We have a serious drug problem in Hendricks County in the form of heroin, but heroin is not the only drug that's out there. As we continue the conversation about drug abuse in our community and what we can do about it, it's important to educate ourselves about the drugs that OUR KIDS are exposed to.
We started with learning about heroin last week.
Now, let's learn about marijuana.
Obviously, Americans have differing opinions about the legality of marijuana and the actual harm done by it. This post is not designed to argue one viewpoint or another. It's to educate parents who presumably do not want their kids using marijuana for health, legal and/or moral reasons.
***WARNING: Graphic images ahead.***
Wondering when to send the kids out trick-or-treating this weekend for Halloween? Here is the list of trick-or-treat times for all Hendricks County communities.
The Plainfield Community School Corporation and Into the Light Recovery hosted a community forum on October 28 called "Continuing the Conversation: Prevention, Action and Hope" which was about saving OUR KIDS from heroin and other drugs.
This was a perfectly-timed forum right on the heels of the Steered Straight, Inc. presentation in Danville last week that prompted me to write a blog post, alerting Villagers that we have a serious heroin problem in Hendricks County.
(On a side note, that blog post went "viral" -- at least by They're Our Kids standards -- garnering 9,412 unique page views as of this posting! Thank you SO MUCH, Villagers, for spreading the word about this incredibly important topic!)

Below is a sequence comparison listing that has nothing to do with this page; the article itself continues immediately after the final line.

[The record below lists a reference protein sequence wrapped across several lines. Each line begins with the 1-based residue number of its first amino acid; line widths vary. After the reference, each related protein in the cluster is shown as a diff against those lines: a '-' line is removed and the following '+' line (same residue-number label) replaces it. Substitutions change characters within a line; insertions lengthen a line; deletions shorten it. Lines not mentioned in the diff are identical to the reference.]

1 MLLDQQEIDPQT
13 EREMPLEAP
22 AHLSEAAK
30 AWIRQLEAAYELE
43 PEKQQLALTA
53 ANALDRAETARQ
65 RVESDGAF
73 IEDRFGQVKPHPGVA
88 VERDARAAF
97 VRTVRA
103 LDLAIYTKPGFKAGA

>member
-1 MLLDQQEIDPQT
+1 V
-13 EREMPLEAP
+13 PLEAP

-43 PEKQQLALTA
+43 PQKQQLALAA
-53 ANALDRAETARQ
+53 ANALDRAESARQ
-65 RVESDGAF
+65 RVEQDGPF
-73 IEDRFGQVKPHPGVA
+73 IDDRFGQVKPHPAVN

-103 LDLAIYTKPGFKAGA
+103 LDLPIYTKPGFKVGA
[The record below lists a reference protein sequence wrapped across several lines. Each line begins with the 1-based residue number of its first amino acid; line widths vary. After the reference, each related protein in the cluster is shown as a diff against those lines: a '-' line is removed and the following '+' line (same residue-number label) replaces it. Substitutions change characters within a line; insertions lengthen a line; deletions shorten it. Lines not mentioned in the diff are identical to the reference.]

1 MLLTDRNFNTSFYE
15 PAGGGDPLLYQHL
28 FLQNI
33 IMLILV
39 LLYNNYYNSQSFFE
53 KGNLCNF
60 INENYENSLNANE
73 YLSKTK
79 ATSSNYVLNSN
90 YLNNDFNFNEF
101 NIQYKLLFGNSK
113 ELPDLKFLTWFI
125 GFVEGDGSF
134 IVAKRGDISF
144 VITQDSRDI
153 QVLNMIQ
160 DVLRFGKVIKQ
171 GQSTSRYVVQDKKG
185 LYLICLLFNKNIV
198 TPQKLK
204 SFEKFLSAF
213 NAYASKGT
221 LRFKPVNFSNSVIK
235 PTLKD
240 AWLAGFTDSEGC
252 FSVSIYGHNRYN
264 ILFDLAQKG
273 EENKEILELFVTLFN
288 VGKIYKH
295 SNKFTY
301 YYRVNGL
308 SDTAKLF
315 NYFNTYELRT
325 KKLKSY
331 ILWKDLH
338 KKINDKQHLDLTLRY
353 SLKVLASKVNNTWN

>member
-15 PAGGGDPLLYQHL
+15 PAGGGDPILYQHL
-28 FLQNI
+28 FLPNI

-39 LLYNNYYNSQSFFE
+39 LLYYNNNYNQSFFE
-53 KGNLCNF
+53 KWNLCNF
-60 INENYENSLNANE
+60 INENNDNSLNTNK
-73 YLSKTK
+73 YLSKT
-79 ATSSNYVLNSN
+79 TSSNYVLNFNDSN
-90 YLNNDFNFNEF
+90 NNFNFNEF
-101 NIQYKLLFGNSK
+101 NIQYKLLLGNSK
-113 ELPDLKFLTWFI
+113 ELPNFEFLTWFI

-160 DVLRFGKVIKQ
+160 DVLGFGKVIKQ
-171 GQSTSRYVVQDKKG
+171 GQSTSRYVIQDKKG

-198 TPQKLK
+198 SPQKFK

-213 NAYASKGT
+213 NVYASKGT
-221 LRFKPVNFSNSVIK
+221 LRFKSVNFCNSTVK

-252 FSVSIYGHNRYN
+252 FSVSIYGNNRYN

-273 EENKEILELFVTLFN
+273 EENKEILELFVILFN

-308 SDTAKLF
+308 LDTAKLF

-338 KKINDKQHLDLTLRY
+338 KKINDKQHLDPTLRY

After attending the "Continuing the Conversation" forum in Plainfield, I want to offer a few general impressions of the event, as well as highlight some of the things that especially caught my attention.
On October 20, Michael DeLeon from the not-for-profit Steered Straight, Inc. out of New Jersey came to Danville to discuss the drug epidemic that is sweeping our nation and leaving no stone -- or small community -- unturned in its wake.
During his 90-minute presentation to parents at West Bridge Church, Mr. DeLeon sought to bring awareness to the drug problem by way of his perspective as a recovering addict and violent felony offender who served more than a decade in prison in New Jersey.
Since I have 15 years of past experience as a probation officer -- 12 of those years were here in Hendricks County -- I want to reinforce some points that Mr. DeLeon made in his presentation and offer my own local perspective, lest his message be lost on those who dismiss it based on his criminal history or the fact that he doesn't live here.
Remember the inaugural Hendricks County Youth Sports Fair that we co-hosted with Macaroni Kid - Hendricks back in January?
Youth sports programs paid an entry fee to be a part of that fair, and after all the dust settled on the expenses, They're Our Kids wound up with a little bit of coin in our pockets. The question then arose, "What do I do with this money?"